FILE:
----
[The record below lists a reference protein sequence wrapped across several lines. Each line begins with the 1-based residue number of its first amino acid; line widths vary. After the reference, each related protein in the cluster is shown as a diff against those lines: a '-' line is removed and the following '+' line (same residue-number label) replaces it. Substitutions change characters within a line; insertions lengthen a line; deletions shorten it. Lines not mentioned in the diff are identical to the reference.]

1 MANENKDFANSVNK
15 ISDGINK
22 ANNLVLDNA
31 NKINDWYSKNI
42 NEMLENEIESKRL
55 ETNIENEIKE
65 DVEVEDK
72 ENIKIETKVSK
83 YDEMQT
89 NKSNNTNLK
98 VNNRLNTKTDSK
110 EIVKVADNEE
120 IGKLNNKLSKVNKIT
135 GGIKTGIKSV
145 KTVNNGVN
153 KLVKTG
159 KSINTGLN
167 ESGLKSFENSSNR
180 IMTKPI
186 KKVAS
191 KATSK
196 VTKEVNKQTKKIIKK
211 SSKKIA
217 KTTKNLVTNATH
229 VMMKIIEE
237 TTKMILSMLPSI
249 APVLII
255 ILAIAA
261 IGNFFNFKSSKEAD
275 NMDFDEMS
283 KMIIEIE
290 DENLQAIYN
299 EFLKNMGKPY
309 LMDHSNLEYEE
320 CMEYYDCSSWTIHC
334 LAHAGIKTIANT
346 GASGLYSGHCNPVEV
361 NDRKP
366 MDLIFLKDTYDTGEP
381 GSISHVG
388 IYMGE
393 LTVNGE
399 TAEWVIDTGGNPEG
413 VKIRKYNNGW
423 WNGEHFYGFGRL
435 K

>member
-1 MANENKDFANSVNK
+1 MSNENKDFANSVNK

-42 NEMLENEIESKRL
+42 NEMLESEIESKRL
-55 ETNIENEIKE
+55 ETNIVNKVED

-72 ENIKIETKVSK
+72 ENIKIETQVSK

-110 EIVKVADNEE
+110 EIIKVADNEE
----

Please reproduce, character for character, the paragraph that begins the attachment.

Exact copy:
[The record below lists a reference protein sequence wrapped across several lines. Each line begins with the 1-based residue number of its first amino acid; line widths vary. After the reference, each related protein in the cluster is shown as a diff against those lines: a '-' line is removed and the following '+' line (same residue-number label) replaces it. Substitutions change characters within a line; insertions lengthen a line; deletions shorten it. Lines not mentioned in the diff are identical to the reference.]